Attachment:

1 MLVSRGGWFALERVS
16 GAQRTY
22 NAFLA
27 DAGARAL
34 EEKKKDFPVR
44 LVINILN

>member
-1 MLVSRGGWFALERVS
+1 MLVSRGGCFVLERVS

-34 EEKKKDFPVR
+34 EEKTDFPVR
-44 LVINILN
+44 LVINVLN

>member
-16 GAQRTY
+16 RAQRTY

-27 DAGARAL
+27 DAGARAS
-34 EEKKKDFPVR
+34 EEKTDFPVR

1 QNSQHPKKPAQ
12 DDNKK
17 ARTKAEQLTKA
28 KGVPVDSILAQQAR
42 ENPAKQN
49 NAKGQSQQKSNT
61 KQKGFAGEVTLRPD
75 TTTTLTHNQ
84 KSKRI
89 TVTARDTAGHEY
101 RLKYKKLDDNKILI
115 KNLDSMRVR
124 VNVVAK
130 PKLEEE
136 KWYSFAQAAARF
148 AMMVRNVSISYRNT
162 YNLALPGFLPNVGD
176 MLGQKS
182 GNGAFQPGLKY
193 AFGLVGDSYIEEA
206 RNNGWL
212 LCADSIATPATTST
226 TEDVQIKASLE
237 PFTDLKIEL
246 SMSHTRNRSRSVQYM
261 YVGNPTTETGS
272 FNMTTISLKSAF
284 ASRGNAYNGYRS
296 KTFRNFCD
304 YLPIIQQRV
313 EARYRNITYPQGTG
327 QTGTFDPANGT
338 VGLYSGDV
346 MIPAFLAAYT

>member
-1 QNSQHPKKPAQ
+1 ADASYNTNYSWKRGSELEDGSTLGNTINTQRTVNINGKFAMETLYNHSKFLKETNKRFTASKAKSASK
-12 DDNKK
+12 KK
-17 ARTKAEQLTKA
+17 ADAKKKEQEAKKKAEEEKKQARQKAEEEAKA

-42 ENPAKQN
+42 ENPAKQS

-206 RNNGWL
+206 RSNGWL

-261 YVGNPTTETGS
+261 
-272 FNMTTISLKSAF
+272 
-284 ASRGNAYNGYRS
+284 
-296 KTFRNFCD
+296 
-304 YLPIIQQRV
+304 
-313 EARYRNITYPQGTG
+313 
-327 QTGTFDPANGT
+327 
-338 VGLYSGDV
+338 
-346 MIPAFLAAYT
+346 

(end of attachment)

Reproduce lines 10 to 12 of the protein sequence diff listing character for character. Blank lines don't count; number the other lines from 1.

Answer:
-34 EEKKKDFPVR
+34 EEKTDFPVR
-44 LVINILN